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“Words are, of course, the most powerful drug used by mankind.”
–Rudyard Kipling (1865-1936), British author
Sometimes students ask simple, direct questions that I can’t immediately answer. For instance, an ESL student wondered, “What are the 1000 most common words in English?”
Wiktionary, an offshoot of the wonderful Wikipedia, offers this answer . The list looks, sounds, and feels right, and offers no big surprises. English, an ever evolving and changing language, will probably have a slightly different list in a decade.
Importance of Authentic Vocabulary Reflecting Interests
Do I recommend memorizing this current list? No. Should you learn this 1000 words first? Well, there’s an argument for that. Many teachers do believe that frequency equals usefulness.
Yet do you want to merely follow the crowd? Wouldn’t it be more interesting to choose your own first 1,000 words in English? Besides, won’t you be learning thousands of English words? Do you already know a few thousand English words?
Language is to be used, discovered, and enjoyed. Memorizing long lists of vocabulary words in English can be dull. Of course, memorizing vocabulary lists can sometimes effective for standardized tests too. Do you keep a vocabulary journal? Many English language learners find keeping vocabulary journals – online or on paper – help. The challenge, however, remains to being able to use the right vocabulary words in right way at the right time. Merely memorizing words seldom creates compelling conversations. Vocabulary lists, however, can provide a sense of satisfaction and order.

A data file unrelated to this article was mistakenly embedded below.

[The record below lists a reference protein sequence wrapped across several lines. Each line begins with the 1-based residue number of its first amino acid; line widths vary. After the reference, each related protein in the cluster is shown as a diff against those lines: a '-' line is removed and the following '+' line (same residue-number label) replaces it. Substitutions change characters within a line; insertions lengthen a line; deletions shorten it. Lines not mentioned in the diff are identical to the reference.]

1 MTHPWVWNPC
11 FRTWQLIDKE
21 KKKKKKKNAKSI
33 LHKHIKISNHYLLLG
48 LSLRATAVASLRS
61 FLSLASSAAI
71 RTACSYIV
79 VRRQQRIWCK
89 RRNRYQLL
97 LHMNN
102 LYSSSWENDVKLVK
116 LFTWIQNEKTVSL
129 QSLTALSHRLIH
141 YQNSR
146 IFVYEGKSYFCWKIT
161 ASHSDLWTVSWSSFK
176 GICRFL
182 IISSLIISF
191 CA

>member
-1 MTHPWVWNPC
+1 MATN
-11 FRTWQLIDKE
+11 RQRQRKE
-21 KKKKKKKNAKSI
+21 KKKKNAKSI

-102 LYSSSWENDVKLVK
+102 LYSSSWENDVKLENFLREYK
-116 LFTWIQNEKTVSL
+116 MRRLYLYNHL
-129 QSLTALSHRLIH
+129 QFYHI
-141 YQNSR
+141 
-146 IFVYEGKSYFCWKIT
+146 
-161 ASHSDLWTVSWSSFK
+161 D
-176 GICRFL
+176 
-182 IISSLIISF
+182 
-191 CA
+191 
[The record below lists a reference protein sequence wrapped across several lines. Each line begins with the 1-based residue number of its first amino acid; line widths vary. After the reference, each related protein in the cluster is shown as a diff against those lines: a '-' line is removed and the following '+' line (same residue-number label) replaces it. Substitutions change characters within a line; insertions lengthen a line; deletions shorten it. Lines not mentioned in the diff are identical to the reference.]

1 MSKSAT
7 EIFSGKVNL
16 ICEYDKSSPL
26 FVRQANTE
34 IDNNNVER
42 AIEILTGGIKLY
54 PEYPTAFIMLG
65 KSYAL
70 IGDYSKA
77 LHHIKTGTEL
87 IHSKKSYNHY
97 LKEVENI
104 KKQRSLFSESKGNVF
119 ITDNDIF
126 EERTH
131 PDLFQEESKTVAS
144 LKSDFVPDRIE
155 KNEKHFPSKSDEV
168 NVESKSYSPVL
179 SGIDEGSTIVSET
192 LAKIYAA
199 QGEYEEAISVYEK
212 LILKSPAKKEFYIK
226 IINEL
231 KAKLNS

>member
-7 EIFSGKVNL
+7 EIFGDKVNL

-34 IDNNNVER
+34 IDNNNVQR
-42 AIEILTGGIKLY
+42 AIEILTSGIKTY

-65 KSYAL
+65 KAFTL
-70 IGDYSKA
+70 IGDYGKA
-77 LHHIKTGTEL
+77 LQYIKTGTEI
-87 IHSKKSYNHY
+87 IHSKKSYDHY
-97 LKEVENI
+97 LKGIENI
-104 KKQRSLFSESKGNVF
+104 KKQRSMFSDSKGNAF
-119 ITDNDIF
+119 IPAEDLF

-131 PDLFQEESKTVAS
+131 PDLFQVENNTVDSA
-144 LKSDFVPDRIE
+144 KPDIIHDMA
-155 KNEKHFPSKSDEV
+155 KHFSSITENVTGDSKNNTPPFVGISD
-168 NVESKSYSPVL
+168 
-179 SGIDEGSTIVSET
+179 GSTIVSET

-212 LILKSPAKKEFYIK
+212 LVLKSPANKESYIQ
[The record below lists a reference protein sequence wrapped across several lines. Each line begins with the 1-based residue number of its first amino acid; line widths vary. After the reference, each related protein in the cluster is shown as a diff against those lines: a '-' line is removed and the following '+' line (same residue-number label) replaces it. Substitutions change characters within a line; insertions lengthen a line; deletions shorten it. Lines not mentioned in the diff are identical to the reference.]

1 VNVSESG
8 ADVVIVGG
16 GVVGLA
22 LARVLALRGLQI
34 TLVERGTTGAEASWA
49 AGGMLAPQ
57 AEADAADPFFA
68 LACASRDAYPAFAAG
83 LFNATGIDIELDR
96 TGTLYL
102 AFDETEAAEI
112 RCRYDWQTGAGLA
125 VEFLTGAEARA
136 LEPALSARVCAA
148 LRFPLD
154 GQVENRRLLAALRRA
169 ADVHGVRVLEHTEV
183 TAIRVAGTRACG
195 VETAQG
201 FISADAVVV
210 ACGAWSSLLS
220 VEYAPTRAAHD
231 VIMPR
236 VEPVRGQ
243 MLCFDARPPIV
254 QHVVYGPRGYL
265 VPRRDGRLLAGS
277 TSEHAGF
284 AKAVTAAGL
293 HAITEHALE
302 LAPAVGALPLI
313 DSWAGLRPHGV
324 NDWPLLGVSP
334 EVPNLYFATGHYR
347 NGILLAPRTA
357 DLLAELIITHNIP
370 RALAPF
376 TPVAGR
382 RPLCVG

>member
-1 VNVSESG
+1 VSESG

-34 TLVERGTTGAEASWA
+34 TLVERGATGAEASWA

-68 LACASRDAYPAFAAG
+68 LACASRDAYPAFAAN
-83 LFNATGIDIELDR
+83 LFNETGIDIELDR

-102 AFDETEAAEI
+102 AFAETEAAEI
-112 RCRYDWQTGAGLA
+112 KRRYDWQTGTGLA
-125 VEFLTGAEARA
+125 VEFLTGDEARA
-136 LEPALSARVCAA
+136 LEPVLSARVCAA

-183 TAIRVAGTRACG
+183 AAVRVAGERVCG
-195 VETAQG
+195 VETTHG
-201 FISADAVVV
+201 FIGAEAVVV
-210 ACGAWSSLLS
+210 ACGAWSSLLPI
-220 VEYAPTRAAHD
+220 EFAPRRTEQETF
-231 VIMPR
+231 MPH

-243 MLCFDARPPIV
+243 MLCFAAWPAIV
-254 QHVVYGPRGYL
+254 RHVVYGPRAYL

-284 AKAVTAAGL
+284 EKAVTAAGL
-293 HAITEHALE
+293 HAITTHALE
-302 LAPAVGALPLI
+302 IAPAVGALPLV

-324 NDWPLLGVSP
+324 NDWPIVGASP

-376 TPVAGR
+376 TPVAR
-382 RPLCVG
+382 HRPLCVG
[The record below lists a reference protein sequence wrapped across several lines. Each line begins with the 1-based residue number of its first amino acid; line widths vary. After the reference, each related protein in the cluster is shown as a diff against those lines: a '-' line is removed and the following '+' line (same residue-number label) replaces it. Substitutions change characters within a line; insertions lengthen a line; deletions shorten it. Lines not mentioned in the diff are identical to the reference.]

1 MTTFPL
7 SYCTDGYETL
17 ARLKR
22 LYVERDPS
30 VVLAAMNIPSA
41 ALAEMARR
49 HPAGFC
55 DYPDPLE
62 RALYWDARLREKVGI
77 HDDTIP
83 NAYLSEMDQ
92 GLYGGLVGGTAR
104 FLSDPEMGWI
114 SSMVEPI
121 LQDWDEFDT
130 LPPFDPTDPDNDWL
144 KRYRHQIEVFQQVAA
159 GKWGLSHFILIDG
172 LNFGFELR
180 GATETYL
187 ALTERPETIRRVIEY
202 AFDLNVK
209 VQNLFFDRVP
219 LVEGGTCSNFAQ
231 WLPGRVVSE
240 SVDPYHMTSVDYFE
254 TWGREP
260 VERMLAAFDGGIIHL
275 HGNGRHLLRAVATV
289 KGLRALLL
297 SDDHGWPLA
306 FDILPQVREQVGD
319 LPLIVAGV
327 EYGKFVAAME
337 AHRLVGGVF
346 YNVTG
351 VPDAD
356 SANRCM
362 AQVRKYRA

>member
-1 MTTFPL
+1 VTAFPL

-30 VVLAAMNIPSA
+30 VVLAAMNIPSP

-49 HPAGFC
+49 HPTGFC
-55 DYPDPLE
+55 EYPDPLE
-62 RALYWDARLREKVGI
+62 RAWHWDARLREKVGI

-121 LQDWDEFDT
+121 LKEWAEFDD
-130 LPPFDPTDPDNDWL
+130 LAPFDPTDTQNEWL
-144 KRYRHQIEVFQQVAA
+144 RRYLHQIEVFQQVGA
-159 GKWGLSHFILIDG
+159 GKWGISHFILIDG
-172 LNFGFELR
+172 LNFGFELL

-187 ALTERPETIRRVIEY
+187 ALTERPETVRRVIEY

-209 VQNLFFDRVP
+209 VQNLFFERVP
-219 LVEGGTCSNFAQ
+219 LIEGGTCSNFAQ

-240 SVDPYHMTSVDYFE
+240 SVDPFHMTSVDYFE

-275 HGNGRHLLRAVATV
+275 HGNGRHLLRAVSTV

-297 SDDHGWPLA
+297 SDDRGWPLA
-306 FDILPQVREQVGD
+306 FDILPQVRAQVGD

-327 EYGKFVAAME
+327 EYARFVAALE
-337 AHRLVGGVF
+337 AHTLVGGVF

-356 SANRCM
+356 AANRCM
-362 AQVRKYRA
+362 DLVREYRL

Sometimes vocabulary lists like this can also help us review and trigger new connections. Yet exploring a personal interest in English will help you generate a more personal, authentic, and meaningful vocabulary in English.
So what interests you today? What do you want to learn more about – in English? Why not create your own vocabulary list to match you and your interests? After all, shouldn’t your English vocabulary- and vocabulary journal – reflect you?